Context

Temporal prediction of lower extremity (LE) injury risk will benefit clinicians by allowing them to better leverage limited resources and target athletes most at risk.

Objective

To characterize instantaneous risk of LE injury by demographic factors sex, sport, body mass index (BMI), and previous injury history. Instantaneous injury risk was defined as injury risk at any given point in time following baseline measurement.

Design

Descriptive epidemiology study.

Setting

NCAA Division I athletic program.

Patients or Other Participants

278 NCAA Division I varsity student-athletes (119 males, 159 females).

Main Outcome Measure(s)

LE injuries were tracked for 237±235 days. Sex-stratified univariate Cox regression models investigated the association between time to first LE injury and BMI, sport, and previous LE injury history. Relative risk ratios and Kaplan-Meier curves were generated. Variables identified in the univariate analysis were included in a multivariate Cox regression model.

Results

Females displayed similar instantaneous LE injury risk compared to males (HR=1.29, 95%CI=[0.91,1.83], p=0.16). Overweight athletes (BMI>25 kg/m2) had similar instantaneous LE injury risk compared with athletes with BMI<25 kg/m2 (HR=1.23, 95%CI=[0.84,1.82], p=0.29). Athletes with previous LE injuries were not more likely to sustain subsequent LE injury than athletes with no previous injury (HR=1.09, 95%CI=[0.76,1.54], p=0.64). Basketball (HR=3.12, 95%CI=[1.51,6.44], p=0.002) and soccer (HR=2.78, 95%CI=[1.46,5.31], p=0.002) athletes had higher risk of LE injury than cross-country athletes. In the multivariate model, females were at greater LE injury risk than males (HR=1.55, 95%CI=[1.00,2.39], p=0.05), and males with BMI>25 kg/m2 were at greater risk than all other athletes (HR=0.44, 95%CI=[0.19,1.00], p=0.05).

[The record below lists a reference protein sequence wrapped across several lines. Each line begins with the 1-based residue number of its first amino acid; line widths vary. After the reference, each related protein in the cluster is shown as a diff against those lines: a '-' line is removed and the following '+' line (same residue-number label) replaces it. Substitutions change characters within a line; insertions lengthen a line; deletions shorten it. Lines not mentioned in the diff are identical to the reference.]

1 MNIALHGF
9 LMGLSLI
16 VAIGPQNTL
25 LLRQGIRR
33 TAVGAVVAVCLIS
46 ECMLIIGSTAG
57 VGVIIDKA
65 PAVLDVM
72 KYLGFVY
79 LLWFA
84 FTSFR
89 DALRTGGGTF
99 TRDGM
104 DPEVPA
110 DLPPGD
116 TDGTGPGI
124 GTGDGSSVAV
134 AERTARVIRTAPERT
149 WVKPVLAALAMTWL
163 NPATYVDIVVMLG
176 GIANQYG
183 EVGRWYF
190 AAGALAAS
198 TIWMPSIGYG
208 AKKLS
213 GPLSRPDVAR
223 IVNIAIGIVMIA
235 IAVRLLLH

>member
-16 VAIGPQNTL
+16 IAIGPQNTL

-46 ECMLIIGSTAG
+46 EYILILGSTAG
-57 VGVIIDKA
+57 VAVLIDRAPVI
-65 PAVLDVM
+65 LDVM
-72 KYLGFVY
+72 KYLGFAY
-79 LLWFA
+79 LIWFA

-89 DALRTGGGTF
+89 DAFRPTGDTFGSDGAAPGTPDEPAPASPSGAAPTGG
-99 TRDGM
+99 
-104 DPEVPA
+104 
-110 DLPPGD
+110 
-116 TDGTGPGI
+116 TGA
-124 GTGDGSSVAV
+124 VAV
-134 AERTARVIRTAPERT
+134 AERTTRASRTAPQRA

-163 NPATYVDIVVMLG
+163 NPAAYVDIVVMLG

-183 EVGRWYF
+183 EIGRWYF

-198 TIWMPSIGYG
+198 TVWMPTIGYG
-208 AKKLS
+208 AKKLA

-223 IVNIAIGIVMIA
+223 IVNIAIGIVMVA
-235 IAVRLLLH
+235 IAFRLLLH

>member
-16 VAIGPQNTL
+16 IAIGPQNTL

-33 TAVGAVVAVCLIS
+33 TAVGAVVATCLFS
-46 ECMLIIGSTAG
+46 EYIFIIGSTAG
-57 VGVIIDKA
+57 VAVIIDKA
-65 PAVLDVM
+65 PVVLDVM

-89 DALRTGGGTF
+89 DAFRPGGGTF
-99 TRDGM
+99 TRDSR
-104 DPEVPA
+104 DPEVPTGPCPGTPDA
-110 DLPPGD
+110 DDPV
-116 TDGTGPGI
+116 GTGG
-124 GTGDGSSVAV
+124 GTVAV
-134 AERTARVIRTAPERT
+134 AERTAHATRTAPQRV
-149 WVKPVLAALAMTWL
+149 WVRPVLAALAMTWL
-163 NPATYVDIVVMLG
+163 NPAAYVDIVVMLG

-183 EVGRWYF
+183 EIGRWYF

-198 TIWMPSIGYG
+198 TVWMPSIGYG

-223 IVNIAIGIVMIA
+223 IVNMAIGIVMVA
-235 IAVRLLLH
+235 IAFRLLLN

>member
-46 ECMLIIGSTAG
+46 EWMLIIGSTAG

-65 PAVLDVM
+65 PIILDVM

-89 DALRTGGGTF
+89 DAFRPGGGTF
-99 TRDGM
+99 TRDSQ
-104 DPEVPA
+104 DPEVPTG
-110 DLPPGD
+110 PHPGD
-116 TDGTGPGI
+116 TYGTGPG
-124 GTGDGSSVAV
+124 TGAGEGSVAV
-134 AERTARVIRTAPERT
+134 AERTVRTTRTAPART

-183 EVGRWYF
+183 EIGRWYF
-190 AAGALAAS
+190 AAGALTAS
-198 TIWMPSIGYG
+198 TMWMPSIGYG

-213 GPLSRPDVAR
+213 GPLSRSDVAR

Conclusions

In a collegiate athletic population, previous LE injury history was not a significant contributor to risk of future LE injury, while being female or being male with BMI>25 kg/m2 resulted in increased risk of LE injury. Clinicians can use these data to extrapolate LE injury risk occurrence to specific populations.

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